As part of a visual self portrait at school Hazel listed "partying" as something she was 'good at'. So you can imagine with her sixth birthday was a big event. In the lead up she wrote list after list covering categories such as guests, food, games, music and themes. A little closer to the date she collated these into a book, the party book. The themes were elaborate, ambitious and resource-wise, demanding. In total seriousness she requested Taylor Swift. This was when the Gym bus party was sitting at top of the list. As in, Could Tay Tay sing on top of the Gym bus? I'm sure Tay Tay could pull it off but as I explained, she had tour commitments. Closer to the date I became more nervous. Any attempt to firm up plans was met with tears. So we put the lists, the book and the talk to one side. And while all the party planning was on hold I got to thinking about parties and how the art of throwing a party was being lost in a culture of outsourcing. Goddammit, I thought, we are going old school. Breaking the news was tough. Hazel cried and cried and cried. Holding her wrapped in a blanket after her epic sob session we gazed at the empty yard and hills hoist against a grey sky. That hills hoist would make a great frame for some streamers, I ventured. Eventually, my little party animal looked up and agreed. Her spirits lifted. She loved the days of preparation, all of us working together on baking, games and decorations (including a purpose-built "Welcome" booth for Otto in the front yard). Sure, I had a crisis on the morning. I was literally puffed from tidying the house at double speed. If I was throwing a pool party I wouldn't be puffed, I'd be holding a latte.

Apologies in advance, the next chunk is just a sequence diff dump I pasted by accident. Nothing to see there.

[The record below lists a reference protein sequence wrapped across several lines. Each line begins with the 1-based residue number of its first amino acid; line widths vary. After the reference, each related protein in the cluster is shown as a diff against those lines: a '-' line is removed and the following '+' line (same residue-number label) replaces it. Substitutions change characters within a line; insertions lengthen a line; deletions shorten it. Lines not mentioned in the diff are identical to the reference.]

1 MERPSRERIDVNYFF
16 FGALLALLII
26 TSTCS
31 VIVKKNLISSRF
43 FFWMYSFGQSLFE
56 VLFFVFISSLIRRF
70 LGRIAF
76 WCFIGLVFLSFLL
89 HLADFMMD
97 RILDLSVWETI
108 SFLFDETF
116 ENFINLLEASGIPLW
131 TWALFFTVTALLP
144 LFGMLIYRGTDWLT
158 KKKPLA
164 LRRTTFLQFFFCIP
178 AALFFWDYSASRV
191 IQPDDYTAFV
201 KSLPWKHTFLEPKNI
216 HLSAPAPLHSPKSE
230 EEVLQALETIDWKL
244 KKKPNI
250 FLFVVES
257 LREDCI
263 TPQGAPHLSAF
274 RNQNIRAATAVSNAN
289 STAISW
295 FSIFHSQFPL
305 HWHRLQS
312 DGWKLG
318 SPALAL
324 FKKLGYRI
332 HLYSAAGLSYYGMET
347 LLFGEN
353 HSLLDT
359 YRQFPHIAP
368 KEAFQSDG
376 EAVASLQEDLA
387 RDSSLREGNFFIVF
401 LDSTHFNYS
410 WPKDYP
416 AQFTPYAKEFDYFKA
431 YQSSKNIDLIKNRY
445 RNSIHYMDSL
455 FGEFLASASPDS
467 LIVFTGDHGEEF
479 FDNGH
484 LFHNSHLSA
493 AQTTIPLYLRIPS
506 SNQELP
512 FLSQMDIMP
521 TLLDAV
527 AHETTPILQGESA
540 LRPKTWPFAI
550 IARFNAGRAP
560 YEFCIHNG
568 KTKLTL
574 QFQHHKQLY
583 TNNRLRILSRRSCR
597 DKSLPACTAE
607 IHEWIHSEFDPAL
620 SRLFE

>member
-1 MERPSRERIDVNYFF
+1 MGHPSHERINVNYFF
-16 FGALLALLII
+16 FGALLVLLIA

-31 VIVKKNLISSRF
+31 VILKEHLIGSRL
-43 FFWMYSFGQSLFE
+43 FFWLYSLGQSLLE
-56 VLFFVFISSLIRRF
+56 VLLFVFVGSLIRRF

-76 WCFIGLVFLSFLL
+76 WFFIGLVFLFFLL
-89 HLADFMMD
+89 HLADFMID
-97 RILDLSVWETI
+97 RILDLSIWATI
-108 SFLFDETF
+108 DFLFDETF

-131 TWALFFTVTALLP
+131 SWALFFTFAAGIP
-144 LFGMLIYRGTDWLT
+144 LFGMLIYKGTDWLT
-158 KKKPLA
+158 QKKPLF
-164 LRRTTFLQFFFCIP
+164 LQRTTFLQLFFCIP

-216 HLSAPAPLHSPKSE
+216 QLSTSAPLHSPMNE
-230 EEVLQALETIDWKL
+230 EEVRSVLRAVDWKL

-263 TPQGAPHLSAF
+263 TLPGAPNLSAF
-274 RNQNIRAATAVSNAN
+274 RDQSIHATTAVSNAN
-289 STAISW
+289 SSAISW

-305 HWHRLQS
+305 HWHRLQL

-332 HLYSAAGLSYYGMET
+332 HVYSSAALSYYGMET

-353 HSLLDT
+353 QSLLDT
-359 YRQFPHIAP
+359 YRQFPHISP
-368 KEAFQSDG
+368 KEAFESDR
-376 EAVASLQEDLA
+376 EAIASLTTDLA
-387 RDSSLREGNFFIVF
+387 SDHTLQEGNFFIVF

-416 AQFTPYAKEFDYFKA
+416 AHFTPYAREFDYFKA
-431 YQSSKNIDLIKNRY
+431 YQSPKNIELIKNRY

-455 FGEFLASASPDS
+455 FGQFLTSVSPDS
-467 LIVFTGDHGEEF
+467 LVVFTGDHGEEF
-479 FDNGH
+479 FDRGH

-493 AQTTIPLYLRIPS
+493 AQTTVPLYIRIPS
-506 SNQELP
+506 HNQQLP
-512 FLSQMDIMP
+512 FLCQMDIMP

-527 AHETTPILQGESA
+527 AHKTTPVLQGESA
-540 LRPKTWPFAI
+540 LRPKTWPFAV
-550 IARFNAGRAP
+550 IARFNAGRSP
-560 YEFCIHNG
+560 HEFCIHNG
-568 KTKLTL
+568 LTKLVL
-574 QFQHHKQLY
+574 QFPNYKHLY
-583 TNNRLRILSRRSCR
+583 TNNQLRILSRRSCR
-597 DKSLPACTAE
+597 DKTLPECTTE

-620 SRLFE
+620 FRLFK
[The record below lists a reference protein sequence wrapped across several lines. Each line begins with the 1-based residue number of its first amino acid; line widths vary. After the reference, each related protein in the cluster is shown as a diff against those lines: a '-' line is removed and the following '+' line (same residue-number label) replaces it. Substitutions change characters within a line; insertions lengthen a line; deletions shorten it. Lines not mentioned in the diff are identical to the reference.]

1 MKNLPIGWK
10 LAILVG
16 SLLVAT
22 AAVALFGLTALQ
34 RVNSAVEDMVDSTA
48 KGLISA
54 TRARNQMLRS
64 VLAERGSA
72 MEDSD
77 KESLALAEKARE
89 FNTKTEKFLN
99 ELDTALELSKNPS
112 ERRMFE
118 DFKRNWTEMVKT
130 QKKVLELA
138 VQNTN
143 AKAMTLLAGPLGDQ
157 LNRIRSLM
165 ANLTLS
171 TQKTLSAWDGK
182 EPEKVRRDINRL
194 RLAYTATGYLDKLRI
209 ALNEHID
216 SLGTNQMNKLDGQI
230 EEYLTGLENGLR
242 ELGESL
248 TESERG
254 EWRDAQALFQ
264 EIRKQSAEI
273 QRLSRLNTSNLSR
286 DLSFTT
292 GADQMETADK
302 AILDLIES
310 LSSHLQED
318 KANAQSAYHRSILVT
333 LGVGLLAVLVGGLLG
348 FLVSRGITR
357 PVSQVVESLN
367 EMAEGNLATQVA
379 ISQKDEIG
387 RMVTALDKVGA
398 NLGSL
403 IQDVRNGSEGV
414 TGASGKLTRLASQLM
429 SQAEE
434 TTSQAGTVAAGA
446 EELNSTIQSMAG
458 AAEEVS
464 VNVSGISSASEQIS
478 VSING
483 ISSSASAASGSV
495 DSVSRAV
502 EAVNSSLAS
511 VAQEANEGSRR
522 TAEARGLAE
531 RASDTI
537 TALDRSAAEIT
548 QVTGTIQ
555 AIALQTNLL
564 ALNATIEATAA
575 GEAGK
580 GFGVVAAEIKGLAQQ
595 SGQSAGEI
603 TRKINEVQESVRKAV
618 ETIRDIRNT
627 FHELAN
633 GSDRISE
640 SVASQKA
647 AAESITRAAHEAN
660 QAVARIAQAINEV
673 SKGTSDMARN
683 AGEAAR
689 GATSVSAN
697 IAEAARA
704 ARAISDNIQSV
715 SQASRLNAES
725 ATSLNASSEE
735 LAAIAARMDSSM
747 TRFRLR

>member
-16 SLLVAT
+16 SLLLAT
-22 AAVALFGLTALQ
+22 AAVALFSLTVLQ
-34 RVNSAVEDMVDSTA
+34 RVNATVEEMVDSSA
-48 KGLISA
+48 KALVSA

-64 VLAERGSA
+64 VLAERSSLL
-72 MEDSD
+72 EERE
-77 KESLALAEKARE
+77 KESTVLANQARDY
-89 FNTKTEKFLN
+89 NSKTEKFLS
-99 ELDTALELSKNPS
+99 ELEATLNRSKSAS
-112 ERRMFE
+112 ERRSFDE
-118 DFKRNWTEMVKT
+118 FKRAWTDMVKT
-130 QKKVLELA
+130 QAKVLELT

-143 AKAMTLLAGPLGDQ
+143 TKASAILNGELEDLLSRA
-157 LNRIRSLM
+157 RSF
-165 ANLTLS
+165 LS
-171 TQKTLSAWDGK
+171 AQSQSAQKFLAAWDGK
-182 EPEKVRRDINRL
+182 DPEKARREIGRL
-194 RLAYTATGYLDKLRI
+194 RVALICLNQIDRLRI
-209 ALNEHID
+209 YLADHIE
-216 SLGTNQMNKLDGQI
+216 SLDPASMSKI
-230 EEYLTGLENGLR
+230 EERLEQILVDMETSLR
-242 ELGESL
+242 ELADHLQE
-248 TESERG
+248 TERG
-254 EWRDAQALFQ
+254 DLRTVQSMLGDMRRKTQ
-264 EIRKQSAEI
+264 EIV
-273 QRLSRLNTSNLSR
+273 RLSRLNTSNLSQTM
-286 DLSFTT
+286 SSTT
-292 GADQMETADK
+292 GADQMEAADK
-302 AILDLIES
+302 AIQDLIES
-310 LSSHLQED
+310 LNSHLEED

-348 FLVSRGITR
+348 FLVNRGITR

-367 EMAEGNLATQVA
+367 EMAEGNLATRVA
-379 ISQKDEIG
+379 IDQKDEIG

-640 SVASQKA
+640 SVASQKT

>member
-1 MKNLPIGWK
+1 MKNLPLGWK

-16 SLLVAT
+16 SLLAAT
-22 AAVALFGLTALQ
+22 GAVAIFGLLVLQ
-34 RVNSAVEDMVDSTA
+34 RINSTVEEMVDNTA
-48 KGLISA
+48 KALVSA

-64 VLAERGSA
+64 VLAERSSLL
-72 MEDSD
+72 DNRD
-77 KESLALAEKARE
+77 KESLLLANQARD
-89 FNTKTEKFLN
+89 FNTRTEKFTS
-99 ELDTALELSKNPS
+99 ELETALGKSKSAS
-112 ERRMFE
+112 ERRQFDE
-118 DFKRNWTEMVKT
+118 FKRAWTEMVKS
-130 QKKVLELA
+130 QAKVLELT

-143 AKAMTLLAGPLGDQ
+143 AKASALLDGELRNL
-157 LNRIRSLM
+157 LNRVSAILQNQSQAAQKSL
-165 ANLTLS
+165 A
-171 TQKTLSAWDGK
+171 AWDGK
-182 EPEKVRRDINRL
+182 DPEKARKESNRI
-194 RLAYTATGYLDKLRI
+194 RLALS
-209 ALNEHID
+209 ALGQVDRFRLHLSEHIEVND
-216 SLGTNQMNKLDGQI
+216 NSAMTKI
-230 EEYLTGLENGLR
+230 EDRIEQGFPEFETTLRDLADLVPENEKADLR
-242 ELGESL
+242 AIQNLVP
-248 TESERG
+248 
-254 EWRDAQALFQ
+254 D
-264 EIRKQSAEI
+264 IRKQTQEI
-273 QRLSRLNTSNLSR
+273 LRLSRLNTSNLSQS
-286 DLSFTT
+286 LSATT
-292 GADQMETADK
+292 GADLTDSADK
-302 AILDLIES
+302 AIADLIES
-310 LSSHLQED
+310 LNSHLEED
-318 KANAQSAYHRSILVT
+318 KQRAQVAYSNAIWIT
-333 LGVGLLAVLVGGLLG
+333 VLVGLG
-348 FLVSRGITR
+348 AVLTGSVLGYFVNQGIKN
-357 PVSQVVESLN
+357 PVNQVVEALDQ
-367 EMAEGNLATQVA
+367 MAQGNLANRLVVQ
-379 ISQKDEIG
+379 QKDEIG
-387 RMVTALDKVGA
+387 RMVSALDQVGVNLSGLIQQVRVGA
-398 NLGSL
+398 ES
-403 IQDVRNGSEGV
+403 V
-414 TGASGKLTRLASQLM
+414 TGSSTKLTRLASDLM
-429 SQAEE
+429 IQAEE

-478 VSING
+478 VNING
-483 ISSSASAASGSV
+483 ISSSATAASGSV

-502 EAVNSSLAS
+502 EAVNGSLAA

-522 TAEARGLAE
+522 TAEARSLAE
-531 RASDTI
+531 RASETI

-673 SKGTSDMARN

But Hazel welcomed her friends with pride. They had a great time. My favourite thing? Watching the kids tear around in an hour-long game of hide and seek. They didn't need anything other than each other and a glass of water. Parched hunters and nervous, excited prey. It was a Happy Birthday.